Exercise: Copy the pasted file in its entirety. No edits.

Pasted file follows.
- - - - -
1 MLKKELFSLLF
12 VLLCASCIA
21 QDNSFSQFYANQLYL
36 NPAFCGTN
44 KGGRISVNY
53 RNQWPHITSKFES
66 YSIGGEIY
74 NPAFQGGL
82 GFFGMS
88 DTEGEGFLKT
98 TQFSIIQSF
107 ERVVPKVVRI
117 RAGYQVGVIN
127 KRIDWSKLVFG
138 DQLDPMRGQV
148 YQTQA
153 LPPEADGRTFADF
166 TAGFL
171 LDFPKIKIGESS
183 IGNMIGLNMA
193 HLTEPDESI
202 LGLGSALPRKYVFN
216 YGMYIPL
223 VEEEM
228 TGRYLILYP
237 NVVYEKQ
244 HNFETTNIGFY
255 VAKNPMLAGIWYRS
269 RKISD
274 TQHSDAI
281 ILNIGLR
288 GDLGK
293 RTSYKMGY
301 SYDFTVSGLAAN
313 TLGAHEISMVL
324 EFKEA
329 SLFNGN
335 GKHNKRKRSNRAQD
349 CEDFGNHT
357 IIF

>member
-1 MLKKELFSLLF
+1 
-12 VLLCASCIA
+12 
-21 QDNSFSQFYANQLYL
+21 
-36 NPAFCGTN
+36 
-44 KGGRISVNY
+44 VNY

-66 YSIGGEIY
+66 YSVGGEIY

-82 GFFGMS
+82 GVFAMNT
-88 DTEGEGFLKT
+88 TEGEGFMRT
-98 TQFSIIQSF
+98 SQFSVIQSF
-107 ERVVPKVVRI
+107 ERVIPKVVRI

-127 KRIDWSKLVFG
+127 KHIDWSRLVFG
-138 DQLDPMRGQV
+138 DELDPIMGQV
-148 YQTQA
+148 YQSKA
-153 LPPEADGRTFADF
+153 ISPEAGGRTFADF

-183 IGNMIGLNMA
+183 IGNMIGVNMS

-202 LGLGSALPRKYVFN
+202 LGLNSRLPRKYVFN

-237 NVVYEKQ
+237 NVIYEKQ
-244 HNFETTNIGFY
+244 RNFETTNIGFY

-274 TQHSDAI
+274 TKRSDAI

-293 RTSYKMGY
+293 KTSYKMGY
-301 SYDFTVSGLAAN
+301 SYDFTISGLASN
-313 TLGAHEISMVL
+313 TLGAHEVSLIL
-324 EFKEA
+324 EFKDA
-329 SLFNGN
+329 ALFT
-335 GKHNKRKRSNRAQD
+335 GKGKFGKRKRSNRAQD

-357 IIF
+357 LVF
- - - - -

1 MLKKELFSLLF
12 VLLCASCIA
21 QDNSFSQFYANQLYL
36 NPAFCGTN
44 KGGRISVNY
53 RNQWPHITSKFES
66 YSIGGEIY
74 NPAFQGGL
82 GFFGMS
88 DTEGEGFLKT
98 TQFSIIQSF
107 ERVVPKVVRI
117 RAGYQVGVIN
127 KRIDWSKLVFG
138 DQLDPMRGQV
148 YQTQA
153 LPPEADGRTFADF
166 TAGFL
171 LDFPKIKIGESS
183 IGNMIGLNMA
193 HLTEPDESI
202 LGLGSALPRKYVFN
216 YGMYIPL
223 VEEEM
228 TGRYLILYP
237 NVVYEKQ
244 HNFETTNIGFY
255 VAKNPMLAGIWYRS
269 RKISD
274 TQHSDAI
281 ILNIGLR
288 GDLGK
293 RTSYKMGY
301 SYDFTVSGLAAN
313 TLGAHEISMVL
324 EFKEA
329 SLFNGN
335 GKHNKRKRSNRAQD
349 CEDFGNHT
357 IIF

>member
-1 MLKKELFSLLF
+1 
-12 VLLCASCIA
+12 
-21 QDNSFSQFYANQLYL
+21 
-36 NPAFCGTN
+36 
-44 KGGRISVNY
+44 VNY

-66 YSIGGEIY
+66 YSVGGEIY

-82 GFFGMS
+82 GVFAMNT
-88 DTEGEGFLKT
+88 TEGEGFMRT
-98 TQFSIIQSF
+98 SQFSVIQSF
-107 ERVVPKVVRI
+107 ERVIPKVVRI

-127 KRIDWSKLVFG
+127 KHIDWSRLVFG
-138 DQLDPMRGQV
+138 DELDPIMGQV
-148 YQTQA
+148 YQSKA
-153 LPPEADGRTFADF
+153 ISPEAGGRTFADF

-183 IGNMIGLNMA
+183 IGNMIGVNMS

-202 LGLGSALPRKYVFN
+202 LGLNSRLPRKYVFN

-237 NVVYEKQ
+237 NVIYEKQ
-244 HNFETTNIGFY
+244 RNFETTNIGFY

-274 TQHSDAI
+274 TKRSDAI

-293 RTSYKMGY
+293 KTSYKMGY
-301 SYDFTVSGLAAN
+301 SYDFTISGLASN
-313 TLGAHEISMVL
+313 TLGAHEVSLIL
-324 EFKEA
+324 EFKDA
-329 SLFNGN
+329 ALFT
-335 GKHNKRKRSNRAQD
+335 GKGKFGKRKRSNRAQD

-357 IIF
+357 LVF